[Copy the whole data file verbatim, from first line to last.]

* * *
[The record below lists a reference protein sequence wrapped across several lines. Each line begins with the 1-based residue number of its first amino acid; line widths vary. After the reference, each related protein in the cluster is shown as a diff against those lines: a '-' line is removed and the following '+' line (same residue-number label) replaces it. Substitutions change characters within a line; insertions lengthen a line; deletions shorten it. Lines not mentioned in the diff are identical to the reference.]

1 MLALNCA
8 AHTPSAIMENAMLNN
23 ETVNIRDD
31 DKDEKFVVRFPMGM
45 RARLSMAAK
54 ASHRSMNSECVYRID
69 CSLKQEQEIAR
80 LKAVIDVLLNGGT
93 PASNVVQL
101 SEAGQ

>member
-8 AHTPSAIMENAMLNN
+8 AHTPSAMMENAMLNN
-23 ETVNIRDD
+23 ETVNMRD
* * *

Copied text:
[The record below lists a reference protein sequence wrapped across several lines. Each line begins with the 1-based residue number of its first amino acid; line widths vary. After the reference, each related protein in the cluster is shown as a diff against those lines: a '-' line is removed and the following '+' line (same residue-number label) replaces it. Substitutions change characters within a line; insertions lengthen a line; deletions shorten it. Lines not mentioned in the diff are identical to the reference.]

1 MLALNCA
8 AHTPSAIMENAMLNN
23 ETVNIRDD
31 DKDEKFVVRFPMGM
45 RARLSMAAK
54 ASHRSMNSECVYRID
69 CSLKQEQEIAR
80 LKAVIDVLLNGGT
93 PASNVVQL
101 SEAGQ

>member
-8 AHTPSAIMENAMLNN
+8 AHTPSAMMENAMLNN
-23 ETVNIRDD
+23 ETVNMRD